Maliki, in U.S., Seeks To Boost Military Arsenal
By AGENCE FRANCE-PRESSE
Published: 23 Jul 2009 21:30 Print | Email
WASHINGTON - Iraqi Prime Minister Nouri al-Maliki on July 23 discussed Iraq's need for more weapons and equipment to bolster the fledgling democracy's military capabilities, during talks at the Pentagon.
The Iraqis "have many needs... and they are not afraid to articulate them," Pentagon press secretary Geoff Morrell told reporters following a late-afternoon meeting between Maliki and Defense Secretary Robert Gates.
Morrell declined to cite specific military platforms Baghdad has requested, amid speculation that the Iraqi government is seeking F-16 fighter jets.
There were no tense moments during the meeting, which lasted less than one hour, according to Morrell.
Rather, he added, Maliki was "on top of the world" during the talks, in which Iraqi Defense Minister Abdel Qader Obeidi, Interior Minister Jawad al-Bolani and U.S. Ambassador to Iraq Christopher Hill also participated.
Earlier, Maliki hinted that he might accept that U.S. forces remain in Iraq beyond the end of 2011, as required under a bilateral agreement reached in November.
"Pursuant to the agreement, in 2011, the military presence of the Americans will take end in Iraq," Maliki told a U.S. think-tank.
"Nevertheless, if the Iraqi forces required further training and further support, we shall examine this then at that time based on the needs of Iraq."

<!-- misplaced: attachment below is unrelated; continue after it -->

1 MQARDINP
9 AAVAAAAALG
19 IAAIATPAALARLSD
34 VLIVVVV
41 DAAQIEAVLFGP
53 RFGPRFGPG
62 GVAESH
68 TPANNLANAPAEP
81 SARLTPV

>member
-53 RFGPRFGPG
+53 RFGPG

Iraqi and U.S. officials have insisted the December 31, 2011 deadline is a firm one, a commitment Obama said Wednesday he would fulfill.
"I am sure that the prospects... and the desire of such cooperation is found among both parties," Maliki said in Arabic at the U.S. Institute of Peace, according to the translation of his remarks by an interpreter.
The Iraqi leader has declared June 30 a national holiday to mark the withdrawal of U.S. forces from Iraqi cities on that day.
Obama has also vowed to remove all U.S. combat troops from the country by August 2010, leaving only a residual force of trainers and other military personnel largely fulfilling a support role.
Although the 130,000 U.S. troops remaining in Iraq have largely left Iraq's urban areas, Maliki said last month that American air capacity would be crucial to support local forces in ensuring security.